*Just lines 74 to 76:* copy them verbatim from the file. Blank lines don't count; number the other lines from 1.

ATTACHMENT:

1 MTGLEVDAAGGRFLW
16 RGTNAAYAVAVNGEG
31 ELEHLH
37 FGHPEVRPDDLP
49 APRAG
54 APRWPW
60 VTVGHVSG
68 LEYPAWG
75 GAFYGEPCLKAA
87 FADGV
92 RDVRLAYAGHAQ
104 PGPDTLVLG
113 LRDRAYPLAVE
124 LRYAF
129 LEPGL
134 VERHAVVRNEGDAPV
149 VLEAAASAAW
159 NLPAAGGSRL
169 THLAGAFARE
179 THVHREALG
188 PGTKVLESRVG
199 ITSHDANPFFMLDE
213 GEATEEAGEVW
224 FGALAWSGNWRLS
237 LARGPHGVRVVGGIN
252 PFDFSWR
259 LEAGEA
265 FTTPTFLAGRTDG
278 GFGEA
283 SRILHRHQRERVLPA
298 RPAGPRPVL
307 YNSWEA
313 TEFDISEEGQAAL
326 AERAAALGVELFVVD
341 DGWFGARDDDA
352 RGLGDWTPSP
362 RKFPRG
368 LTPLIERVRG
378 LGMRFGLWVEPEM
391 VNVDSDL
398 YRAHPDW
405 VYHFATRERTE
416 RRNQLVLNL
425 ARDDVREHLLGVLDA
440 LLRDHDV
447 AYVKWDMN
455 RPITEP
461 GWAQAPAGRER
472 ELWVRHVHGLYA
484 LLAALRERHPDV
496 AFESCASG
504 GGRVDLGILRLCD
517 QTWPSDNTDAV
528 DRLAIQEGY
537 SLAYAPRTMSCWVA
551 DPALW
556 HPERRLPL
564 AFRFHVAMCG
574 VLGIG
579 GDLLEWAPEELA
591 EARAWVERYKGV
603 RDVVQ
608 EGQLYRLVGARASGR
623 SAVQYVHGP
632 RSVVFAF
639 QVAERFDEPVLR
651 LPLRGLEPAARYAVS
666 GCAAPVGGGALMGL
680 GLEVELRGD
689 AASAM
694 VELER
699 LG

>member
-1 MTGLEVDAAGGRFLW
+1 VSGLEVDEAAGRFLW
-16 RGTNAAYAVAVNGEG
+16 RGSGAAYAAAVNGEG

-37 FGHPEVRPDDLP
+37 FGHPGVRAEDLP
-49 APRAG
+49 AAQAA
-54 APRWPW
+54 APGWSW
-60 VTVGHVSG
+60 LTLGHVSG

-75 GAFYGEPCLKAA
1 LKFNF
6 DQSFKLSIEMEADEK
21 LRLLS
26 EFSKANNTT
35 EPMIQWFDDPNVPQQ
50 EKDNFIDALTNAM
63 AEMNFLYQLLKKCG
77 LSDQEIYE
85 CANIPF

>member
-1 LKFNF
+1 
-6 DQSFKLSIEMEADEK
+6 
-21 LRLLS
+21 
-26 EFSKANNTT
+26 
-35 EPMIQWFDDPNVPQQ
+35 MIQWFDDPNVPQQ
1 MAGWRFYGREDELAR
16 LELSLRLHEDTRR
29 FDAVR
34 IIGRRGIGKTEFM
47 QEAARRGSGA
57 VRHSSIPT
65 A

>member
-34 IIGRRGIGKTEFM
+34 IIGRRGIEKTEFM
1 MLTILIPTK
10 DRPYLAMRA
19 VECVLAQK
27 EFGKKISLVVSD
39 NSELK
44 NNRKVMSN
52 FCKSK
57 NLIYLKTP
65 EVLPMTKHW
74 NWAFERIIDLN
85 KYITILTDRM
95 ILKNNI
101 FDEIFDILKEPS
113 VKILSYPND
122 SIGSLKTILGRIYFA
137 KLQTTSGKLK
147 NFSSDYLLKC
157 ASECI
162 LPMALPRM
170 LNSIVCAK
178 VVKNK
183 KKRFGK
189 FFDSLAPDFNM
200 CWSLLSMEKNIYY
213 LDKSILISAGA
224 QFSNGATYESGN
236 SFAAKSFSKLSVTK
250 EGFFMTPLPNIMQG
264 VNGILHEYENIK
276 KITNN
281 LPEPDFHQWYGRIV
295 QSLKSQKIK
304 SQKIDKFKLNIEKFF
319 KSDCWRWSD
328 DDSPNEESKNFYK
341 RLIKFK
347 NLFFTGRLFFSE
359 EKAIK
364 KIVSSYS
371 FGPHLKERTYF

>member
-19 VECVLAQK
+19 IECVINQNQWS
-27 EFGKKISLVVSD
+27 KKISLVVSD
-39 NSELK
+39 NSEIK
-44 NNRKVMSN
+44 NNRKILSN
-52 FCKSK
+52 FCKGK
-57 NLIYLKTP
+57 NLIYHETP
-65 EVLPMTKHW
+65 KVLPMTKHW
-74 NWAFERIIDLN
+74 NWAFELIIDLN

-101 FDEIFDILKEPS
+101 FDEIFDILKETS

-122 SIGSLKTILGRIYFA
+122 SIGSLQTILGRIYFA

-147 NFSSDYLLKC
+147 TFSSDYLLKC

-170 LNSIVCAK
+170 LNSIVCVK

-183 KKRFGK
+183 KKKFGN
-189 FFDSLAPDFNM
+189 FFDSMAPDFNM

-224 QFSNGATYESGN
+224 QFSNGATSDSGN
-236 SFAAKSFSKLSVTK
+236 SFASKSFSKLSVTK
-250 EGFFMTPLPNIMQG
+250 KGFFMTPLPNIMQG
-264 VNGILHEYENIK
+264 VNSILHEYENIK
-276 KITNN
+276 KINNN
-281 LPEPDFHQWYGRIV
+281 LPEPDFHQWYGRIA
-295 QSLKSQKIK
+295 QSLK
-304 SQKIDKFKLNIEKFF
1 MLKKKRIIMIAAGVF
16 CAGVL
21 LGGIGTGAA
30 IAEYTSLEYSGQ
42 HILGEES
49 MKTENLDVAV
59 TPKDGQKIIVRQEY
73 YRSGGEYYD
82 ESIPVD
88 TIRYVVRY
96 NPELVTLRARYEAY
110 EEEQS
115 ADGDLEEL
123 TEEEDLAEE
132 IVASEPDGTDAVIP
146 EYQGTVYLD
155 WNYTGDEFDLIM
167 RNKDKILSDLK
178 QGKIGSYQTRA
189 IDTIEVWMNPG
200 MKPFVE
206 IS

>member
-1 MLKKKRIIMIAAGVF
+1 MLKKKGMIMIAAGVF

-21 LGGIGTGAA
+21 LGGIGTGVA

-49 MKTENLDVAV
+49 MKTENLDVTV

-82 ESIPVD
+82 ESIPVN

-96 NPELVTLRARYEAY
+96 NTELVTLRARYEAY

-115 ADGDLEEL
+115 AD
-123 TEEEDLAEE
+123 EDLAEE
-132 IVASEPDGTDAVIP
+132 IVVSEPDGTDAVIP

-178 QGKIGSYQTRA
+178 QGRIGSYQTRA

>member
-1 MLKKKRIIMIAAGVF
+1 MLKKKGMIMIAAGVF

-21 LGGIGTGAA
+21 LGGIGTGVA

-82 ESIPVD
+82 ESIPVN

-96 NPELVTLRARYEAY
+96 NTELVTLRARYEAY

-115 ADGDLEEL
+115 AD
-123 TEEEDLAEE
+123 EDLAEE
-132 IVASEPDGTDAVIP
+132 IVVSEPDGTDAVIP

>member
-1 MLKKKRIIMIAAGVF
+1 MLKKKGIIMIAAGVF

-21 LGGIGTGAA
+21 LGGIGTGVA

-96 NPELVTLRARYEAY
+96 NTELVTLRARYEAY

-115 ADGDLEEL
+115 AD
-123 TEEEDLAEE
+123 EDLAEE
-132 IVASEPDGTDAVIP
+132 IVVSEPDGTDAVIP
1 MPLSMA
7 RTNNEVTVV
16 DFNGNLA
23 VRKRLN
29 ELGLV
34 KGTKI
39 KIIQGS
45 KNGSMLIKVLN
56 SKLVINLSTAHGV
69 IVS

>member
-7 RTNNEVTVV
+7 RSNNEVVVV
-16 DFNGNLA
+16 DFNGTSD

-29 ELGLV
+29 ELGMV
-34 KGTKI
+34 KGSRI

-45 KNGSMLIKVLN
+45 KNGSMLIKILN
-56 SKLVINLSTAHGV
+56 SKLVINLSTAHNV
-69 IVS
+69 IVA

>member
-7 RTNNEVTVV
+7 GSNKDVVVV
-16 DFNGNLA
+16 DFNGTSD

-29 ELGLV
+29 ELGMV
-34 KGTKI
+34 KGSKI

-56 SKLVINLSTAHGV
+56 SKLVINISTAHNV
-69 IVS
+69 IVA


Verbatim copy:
-1 MTGLEVDAAGGRFLW
+1 VSGLEVDEAAGRFLW
-16 RGTNAAYAVAVNGEG